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English: Federal-style architecture is the classicizing architecture built in the United States between c. 1780 and 1830, particularly from 1785 to 1815. In the early Republic the founding generation consciously chose to associate the nation with the ancient democracies of Greece and the republican values of Rome. Grecian aspirations informed the Greek Revival, lasting into the 1850s. Using Roman architectural vocabulary, the Federal style applied to the balanced and symmetrical version of Georgian architecture that had been practiced in the American colonies new motifs of Neoclassical architecture as it was epitomized in Britain by Robert Adam, who published his designs in 1792.The classicizing manner of constructions and town planning undertaken by the federal government was expressed in federal projects of lighthouses and harbor buildings, hospitals and the rationalizing urbanistic layout of L'Enfant's Washington DC and in New York the Commissioners' Plan of 1811.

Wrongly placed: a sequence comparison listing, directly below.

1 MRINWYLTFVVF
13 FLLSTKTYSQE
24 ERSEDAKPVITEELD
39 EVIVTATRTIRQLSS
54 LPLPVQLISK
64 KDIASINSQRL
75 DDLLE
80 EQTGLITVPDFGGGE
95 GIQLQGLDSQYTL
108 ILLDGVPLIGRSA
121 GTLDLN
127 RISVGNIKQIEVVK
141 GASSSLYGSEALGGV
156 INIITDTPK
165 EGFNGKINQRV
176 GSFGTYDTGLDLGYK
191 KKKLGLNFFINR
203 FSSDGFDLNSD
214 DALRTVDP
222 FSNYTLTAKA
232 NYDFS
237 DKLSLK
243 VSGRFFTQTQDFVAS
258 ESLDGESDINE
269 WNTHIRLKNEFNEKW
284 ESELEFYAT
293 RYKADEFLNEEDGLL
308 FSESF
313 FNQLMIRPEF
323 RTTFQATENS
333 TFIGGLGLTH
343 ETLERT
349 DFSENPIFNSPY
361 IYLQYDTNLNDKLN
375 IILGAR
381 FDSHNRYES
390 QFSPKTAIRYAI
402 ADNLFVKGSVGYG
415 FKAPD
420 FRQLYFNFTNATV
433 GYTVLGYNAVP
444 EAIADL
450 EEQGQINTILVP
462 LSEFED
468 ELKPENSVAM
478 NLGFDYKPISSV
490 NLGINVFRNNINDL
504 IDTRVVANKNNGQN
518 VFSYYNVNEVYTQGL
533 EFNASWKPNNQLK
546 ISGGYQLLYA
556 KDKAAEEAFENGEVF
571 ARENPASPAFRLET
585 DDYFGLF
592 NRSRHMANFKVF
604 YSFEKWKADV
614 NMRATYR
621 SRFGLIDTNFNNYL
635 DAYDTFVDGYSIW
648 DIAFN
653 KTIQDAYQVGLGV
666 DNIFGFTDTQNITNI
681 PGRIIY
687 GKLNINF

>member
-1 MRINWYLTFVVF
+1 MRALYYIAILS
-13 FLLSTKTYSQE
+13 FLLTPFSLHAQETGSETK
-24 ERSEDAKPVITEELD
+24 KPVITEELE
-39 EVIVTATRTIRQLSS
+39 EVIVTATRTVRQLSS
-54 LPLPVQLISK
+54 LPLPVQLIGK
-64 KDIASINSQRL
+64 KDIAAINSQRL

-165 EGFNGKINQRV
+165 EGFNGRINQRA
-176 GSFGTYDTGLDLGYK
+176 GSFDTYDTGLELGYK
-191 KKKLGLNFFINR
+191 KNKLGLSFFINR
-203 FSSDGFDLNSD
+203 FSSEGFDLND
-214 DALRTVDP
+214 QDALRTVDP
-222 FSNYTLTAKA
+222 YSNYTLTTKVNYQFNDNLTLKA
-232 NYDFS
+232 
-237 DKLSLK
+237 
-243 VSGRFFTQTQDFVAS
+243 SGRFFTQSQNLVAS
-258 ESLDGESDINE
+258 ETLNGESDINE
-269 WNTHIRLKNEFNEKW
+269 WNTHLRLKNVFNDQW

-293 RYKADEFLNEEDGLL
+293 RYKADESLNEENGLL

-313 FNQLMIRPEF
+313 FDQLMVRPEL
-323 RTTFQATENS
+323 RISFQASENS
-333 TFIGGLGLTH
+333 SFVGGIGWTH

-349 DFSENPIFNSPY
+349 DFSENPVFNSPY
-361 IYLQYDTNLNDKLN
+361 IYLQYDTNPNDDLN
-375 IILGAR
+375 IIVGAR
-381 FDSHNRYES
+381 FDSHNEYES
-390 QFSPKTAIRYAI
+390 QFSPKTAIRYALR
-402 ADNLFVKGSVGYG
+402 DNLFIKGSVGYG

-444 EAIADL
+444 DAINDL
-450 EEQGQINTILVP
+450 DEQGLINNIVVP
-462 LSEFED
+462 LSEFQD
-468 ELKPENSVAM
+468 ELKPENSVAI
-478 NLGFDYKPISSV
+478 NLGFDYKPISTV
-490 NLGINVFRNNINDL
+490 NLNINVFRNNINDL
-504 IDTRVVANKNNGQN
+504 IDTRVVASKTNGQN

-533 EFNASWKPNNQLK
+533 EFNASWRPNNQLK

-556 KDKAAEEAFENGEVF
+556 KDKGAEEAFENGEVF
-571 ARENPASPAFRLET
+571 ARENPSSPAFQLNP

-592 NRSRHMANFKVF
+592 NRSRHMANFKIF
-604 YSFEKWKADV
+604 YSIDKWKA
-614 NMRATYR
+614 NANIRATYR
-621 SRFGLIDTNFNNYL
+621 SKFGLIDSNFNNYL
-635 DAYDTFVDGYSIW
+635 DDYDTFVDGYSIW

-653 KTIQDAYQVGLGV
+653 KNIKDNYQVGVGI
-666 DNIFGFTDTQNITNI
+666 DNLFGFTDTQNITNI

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Media in category "Federal architecture"
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